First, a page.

Friday’s Headlines: Johnson & Johnson & de Blasio Edition

The needle and the repair done.
The needle and the repair done.

Mayor de Blasio led by example yesterday and got the Johnson & Johnson one-shot vaccine as part of his daily press conference. In fairness, the mayor was funny, joking casually with the First Lady as Health Commissioner Dave Chokshi jabbed him, then saying, “OK, doctor, you have to tell me when you’re giving the shot though,” to show how easy it is to save a life (your own). (The Post covered it.)

The entire Streetsblog crew will be joining Hizzoner in the next few days, thanks to the vaccine eligibility of non-profit journalists (though our old man editor always questions the term, “non-profit journalists,” saying, “I worked for the Post and the Daily News — I never worked at a paper that ever made a profit”).

In any event, we’re so excited to get stuck that we may go and order eight beers apiece at McSorley’s.

In other news:

  • Open culture performances start this weekend, albeit slowly (NYDN, Patch). Gridlock Sam saw the cloud in the silver lining: Traffic. (NYDN, NY Post)
  • When this is all over, maybe there’ll be a public park on the roof of Radio City Music Hall. (amNY)
  • Beware the Citi Bike bandits. (NYDN)
  • Some jerks are driving into protected bike lanes to park in unoccupied outdoor dining areas. (Upper East Site)
  • Transit workers sued to stop some subway cuts (NY Post) — and their lawyer is Arthur Schwartz, amNY reported, though without mentioning that Schwartz is the same guy who sued on behalf of West Village property owners to stop the 14th Street busway.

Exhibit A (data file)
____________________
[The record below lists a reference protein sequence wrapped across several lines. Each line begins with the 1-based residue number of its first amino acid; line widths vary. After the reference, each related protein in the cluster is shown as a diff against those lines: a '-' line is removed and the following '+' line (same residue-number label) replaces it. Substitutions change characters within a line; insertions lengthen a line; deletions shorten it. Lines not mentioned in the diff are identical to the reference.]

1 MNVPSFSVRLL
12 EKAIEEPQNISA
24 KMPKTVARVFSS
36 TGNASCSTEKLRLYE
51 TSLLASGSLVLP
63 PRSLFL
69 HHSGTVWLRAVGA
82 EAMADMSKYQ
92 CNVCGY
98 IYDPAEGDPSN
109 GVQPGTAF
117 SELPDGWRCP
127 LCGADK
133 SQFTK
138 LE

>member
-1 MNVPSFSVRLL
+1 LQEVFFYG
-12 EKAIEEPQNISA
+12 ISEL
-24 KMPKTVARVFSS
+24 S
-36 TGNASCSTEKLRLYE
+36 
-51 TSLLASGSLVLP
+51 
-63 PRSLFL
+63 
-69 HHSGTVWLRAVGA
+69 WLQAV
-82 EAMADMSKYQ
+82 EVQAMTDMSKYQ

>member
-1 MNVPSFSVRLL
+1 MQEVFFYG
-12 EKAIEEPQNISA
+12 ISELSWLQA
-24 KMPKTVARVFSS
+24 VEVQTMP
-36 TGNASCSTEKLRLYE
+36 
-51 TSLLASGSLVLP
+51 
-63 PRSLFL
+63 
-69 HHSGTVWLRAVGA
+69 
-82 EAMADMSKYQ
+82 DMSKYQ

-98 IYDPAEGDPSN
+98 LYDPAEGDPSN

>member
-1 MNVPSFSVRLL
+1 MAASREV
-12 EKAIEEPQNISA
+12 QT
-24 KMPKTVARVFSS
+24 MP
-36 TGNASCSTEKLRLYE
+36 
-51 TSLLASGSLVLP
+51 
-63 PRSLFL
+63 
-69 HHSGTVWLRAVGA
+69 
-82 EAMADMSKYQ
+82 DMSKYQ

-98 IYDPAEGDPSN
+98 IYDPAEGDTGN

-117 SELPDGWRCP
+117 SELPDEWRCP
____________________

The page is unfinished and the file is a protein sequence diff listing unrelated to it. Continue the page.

• Selvena Brooks-Powers won the special election in Queens to replace Donovan Richards, who went on to become borough president (QNS). We had covered the candidates’ positions on transportation issues here.
  • In case you’ve missed some things, we’ve had a slew of really important pieces this week:
    • We published a clarion call op-ed on the need to merge the idea of a citywide COVID memorial with the best part of an open street program that was created to deal with it: 34th Avenue in Jackson Heights.
    • We explored the mayor’s lack of vision on the open streets program in general.
    • We started the second round of our March (Parking) Madness competition with the Brooklyn and Queens borough finals (polls are still open in Queens).
    • And Streetsblog USA is deep into the first round of its Sorriest Bus Stops contest.
  • And finally, Friend of Streetsblog Charles Komanoff is getting justifiably impatient for congestion pricing. (Komanoff via Twitter)

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As others have noted, the proposed Brooklyn-Queens streetcar route would run right through city- and FEMA-designated high-risk flood zones. This raises questions about how the streetcar infrastructure and vehicles would be protected from storm surges, as well as the general wisdom of siting a project that’s supposed to spur development in a flood-prone area. Yesterday, reporters at […]